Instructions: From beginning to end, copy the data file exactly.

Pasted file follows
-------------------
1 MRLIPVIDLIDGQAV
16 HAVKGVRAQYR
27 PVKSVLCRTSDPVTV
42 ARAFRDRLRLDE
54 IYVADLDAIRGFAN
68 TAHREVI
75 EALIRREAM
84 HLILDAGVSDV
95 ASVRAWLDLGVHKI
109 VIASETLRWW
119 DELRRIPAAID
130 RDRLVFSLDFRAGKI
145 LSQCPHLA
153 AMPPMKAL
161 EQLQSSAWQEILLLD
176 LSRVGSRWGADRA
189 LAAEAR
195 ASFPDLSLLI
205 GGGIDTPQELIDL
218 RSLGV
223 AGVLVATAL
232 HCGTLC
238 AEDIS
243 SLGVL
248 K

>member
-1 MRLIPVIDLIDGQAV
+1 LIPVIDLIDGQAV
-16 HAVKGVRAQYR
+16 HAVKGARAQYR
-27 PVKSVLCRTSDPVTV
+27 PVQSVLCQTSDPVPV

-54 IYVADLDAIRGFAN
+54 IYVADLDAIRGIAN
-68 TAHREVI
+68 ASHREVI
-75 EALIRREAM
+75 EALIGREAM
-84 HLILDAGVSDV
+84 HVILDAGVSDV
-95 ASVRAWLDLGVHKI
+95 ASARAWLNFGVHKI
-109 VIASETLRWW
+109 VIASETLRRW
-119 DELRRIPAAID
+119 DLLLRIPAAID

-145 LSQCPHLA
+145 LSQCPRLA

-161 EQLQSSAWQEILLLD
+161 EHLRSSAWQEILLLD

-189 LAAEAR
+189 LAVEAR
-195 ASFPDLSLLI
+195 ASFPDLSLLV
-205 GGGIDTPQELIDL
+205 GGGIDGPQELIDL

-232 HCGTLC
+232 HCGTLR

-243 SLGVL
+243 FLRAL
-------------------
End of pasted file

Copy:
1 MRLIPVIDLIDGQAV
16 HAVKGVRAQYR
27 PVKSVLCRTSDPVTV
42 ARAFRDRLRLDE
54 IYVADLDAIRGFAN
68 TAHREVI
75 EALIRREAM
84 HLILDAGVSDV
95 ASVRAWLDLGVHKI
109 VIASETLRWW
119 DELRRIPAAID
130 RDRLVFSLDFRAGKI
145 LSQCPHLA
153 AMPPMKAL
161 EQLQSSAWQEILLLD
176 LSRVGSRWGADRA
189 LAAEAR
195 ASFPDLSLLI
205 GGGIDTPQELIDL
218 RSLGV
223 AGVLVATAL
232 HCGTLC
238 AEDIS
243 SLGVL
248 K

>member
-1 MRLIPVIDLIDGQAV
+1 LIPVIDLIDGQAV
-16 HAVKGVRAQYR
+16 HAVKGARAQYR
-27 PVKSVLCRTSDPVTV
+27 PVQSVLCQTSDPVPV

-54 IYVADLDAIRGFAN
+54 IYVADLDAIRGIAN
-68 TAHREVI
+68 ASHREVI
-75 EALIRREAM
+75 EALIGREAM
-84 HLILDAGVSDV
+84 HVILDAGVSDV
-95 ASVRAWLDLGVHKI
+95 ASARAWLNFGVHKI
-109 VIASETLRWW
+109 VIASETLRRW
-119 DELRRIPAAID
+119 DLLLRIPAAID

-145 LSQCPHLA
+145 LSQCPRLA

-161 EQLQSSAWQEILLLD
+161 EHLRSSAWQEILLLD

-189 LAAEAR
+189 LAVEAR
-195 ASFPDLSLLI
+195 ASFPDLSLLV
-205 GGGIDTPQELIDL
+205 GGGIDGPQELIDL

-232 HCGTLC
+232 HCGTLR

-243 SLGVL
+243 FLRAL